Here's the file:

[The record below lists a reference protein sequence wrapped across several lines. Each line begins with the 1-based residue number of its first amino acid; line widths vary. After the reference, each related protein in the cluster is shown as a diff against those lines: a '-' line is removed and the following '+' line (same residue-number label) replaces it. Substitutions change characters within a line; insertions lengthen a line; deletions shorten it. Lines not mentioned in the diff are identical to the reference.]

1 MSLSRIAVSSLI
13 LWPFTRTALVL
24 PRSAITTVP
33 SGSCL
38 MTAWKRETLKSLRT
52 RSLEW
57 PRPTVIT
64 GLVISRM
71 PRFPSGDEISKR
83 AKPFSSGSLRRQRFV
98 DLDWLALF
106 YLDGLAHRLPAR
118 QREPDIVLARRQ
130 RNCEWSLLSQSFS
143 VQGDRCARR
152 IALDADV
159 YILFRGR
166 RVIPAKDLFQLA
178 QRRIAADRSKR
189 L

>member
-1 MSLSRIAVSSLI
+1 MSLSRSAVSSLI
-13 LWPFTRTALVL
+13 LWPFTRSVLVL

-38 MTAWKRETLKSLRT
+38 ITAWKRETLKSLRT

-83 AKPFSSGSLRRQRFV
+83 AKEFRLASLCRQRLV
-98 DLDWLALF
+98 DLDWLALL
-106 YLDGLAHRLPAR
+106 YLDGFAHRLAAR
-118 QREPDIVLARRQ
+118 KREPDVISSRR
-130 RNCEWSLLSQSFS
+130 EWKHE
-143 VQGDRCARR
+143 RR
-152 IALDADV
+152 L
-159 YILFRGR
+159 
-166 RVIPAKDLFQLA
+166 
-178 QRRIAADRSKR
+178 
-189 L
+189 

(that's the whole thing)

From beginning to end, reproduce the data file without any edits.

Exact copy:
[The record below lists a reference protein sequence wrapped across several lines. Each line begins with the 1-based residue number of its first amino acid; line widths vary. After the reference, each related protein in the cluster is shown as a diff against those lines: a '-' line is removed and the following '+' line (same residue-number label) replaces it. Substitutions change characters within a line; insertions lengthen a line; deletions shorten it. Lines not mentioned in the diff are identical to the reference.]

1 MSLSRIAVSSLI
13 LWPFTRTALVL
24 PRSAITTVP
33 SGSCL
38 MTAWKRETLKSLRT
52 RSLEW
57 PRPTVIT
64 GLVISRM
71 PRFPSGDEISKR
83 AKPFSSGSLRRQRFV
98 DLDWLALF
106 YLDGLAHRLPAR
118 QREPDIVLARRQ
130 RNCEWSLLSQSFS
143 VQGDRCARR
152 IALDADV
159 YILFRGR
166 RVIPAKDLFQLA
178 QRRIAADRSKR
189 L

>member
-1 MSLSRIAVSSLI
+1 MSLSRSAVSSLI
-13 LWPFTRTALVL
+13 LWPFTRSVLVL

-38 MTAWKRETLKSLRT
+38 ITAWKRETLKSLRT

-83 AKPFSSGSLRRQRFV
+83 AKEFRLASLCRQRLV
-98 DLDWLALF
+98 DLDWLALL
-106 YLDGLAHRLPAR
+106 YLDGFAHRLAAR
-118 QREPDIVLARRQ
+118 KREPDVISSRR
-130 RNCEWSLLSQSFS
+130 EWKHE
-143 VQGDRCARR
+143 RR
-152 IALDADV
+152 L
-159 YILFRGR
+159 
-166 RVIPAKDLFQLA
+166 
-178 QRRIAADRSKR
+178 
-189 L
+189 